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# Sorting and Related Functions

Julia has an extensive, flexible API for sorting and interacting with already-sorted arrays of values. By default, Julia picks reasonable algorithms and sorts in standard ascending order:

``````julia> sort([2,3,1])
3-element Array{Int64,1}:
1
2
3
``````

You can easily sort in reverse order as well:

``````julia> sort([2,3,1], rev=true)
3-element Array{Int64,1}:
3
2
1
``````

To sort an array in-place, use the "bang" version of the sort function:

``````julia> a = [2,3,1];

julia> sort!(a);

julia> a
3-element Array{Int64,1}:
1
2
3
``````

Instead of directly sorting an array, you can compute a permutation of the array's indices that puts the array into sorted order:

``````julia> v = randn(5)
5-element Array{Float64,1}:
0.297288
0.382396
-0.597634
-0.0104452
-0.839027

julia> p = sortperm(v)
5-element Array{Int64,1}:
5
3
4
1
2

julia> v[p]
5-element Array{Float64,1}:
-0.839027
-0.597634
-0.0104452
0.297288
0.382396
``````

Arrays can easily be sorted according to an arbitrary transformation of their values:

``````julia> sort(v, by=abs)
5-element Array{Float64,1}:
-0.0104452
0.297288
0.382396
-0.597634
-0.839027
``````

Or in reverse order by a transformation:

``````julia> sort(v, by=abs, rev=true)
5-element Array{Float64,1}:
-0.839027
-0.597634
0.382396
0.297288
-0.0104452
``````

If needed, the sorting algorithm can be chosen:

``````julia> sort(v, alg=InsertionSort)
5-element Array{Float64,1}:
-0.839027
-0.597634
-0.0104452
0.297288
0.382396
``````

All the sorting and order related functions rely on a "less than" relation defining a total order on the values to be manipulated. The `isless` function is invoked by default, but the relation can be specified via the `lt` keyword.

## Sorting Functions

``````Base.sort!
Base.sort
Base.sortperm
Base.InsertionSort
Base.MergeSort
Base.QuickSort
Base.PartialQuickSort
Base.Sort.sortperm!
Base.Sort.sortslices
``````

## Order-Related Functions

``````Base.issorted
Base.Sort.searchsorted
Base.Sort.searchsortedfirst
Base.Sort.searchsortedlast
Base.Sort.partialsort!
Base.Sort.partialsort
Base.Sort.partialsortperm
Base.Sort.partialsortperm!
``````

## Sorting Algorithms

There are currently four sorting algorithms available in base Julia:

`InsertionSort` is an O(n^2) stable sorting algorithm. It is efficient for very small `n`, and is used internally by `QuickSort`.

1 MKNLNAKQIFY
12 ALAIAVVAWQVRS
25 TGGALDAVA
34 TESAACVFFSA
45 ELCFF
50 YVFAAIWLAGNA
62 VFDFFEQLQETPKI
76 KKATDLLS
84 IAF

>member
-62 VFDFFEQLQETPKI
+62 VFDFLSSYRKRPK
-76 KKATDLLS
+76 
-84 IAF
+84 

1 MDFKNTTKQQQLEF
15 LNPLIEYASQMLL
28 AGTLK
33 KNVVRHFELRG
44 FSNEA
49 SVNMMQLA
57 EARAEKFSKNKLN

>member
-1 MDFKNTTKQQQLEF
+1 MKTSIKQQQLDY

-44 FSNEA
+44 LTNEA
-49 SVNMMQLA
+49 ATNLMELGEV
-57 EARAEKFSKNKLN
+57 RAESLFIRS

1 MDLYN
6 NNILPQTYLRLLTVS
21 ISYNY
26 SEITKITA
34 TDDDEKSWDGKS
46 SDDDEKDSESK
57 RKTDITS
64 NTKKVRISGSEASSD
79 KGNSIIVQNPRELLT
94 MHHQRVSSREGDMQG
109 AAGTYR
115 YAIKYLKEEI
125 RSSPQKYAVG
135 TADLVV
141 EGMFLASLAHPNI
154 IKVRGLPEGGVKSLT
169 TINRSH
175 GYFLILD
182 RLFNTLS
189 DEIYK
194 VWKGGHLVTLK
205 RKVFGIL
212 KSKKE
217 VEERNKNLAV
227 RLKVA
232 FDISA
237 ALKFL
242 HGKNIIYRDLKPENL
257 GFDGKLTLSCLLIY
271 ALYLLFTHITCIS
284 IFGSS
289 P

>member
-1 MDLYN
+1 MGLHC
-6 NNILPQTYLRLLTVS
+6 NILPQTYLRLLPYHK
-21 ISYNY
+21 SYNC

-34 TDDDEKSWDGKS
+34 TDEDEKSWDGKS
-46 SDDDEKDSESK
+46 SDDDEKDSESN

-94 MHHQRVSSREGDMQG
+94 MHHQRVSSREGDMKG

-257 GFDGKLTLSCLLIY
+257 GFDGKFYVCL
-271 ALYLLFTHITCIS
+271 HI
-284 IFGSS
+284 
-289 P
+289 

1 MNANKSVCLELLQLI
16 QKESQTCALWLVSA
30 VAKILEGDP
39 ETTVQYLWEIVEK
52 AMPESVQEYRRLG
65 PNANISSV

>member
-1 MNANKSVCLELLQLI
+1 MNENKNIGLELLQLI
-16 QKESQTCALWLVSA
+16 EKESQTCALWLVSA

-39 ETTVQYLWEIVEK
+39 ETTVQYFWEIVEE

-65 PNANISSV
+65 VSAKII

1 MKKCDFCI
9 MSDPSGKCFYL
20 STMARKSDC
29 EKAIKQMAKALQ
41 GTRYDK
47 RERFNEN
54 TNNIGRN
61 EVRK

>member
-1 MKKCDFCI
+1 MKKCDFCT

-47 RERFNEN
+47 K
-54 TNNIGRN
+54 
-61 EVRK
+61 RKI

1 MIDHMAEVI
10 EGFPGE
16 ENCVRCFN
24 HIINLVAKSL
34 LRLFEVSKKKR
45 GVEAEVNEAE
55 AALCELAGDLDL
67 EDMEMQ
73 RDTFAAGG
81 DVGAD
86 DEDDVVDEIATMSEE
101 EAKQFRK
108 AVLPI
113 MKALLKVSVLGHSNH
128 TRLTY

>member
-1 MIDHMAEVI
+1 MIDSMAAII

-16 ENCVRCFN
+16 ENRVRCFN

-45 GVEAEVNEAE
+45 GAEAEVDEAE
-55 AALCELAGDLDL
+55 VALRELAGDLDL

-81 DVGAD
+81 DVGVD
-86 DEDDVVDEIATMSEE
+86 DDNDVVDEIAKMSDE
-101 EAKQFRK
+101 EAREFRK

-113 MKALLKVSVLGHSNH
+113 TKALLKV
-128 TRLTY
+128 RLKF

`QuickSort` is an O(n log n) sorting algorithm which is in-place, very fast, but not stable – i.e. elements which are considered equal will not remain in the same order in which they originally appeared in the array to be sorted. `QuickSort` is the default algorithm for numeric values, including integers and floats.

`PartialQuickSort(k)` is similar to `QuickSort`, but the output array is only sorted up to index `k` if `k` is an integer, or in the range of `k` if `k` is an `OrdinalRange`. For example:

```x = rand(1:500, 100)
k = 50
k2 = 50:100
s = sort(x; alg=QuickSort)
ps = sort(x; alg=PartialQuickSort(k))
qs = sort(x; alg=PartialQuickSort(k2))
map(issorted, (s, ps, qs))             # => (true, false, false)
map(x->issorted(x[1:k]), (s, ps, qs))  # => (true, true, false)
map(x->issorted(x[k2]), (s, ps, qs))   # => (true, false, true)
s[1:k] == ps[1:k]                      # => true
s[k2] == qs[k2]                        # => true```

`MergeSort` is an O(n log n) stable sorting algorithm but is not in-place – it requires a temporary array of half the size of the input array – and is typically not quite as fast as `QuickSort`. It is the default algorithm for non-numeric data.

The default sorting algorithms are chosen on the basis that they are fast and stable, or appear to be so. For numeric types indeed, `QuickSort` is selected as it is faster and indistinguishable in this case from a stable sort (unless the array records its mutations in some way). The stability property comes at a non-negligible cost, so if you don't need it, you may want to explicitly specify your preferred algorithm, e.g. `sort!(v, alg=QuickSort)`.

The mechanism by which Julia picks default sorting algorithms is implemented via the `Base.Sort.defalg` function. It allows a particular algorithm to be registered as the default in all sorting functions for specific arrays. For example, here are the two default methods from `sort.jl`:

```defalg(v::AbstractArray) = MergeSort
defalg(v::AbstractArray{<:Number}) = QuickSort```

As for numeric arrays, choosing a non-stable default algorithm for array types for which the notion of a stable sort is meaningless (i.e. when two values comparing equal can not be distinguished) may make sense.

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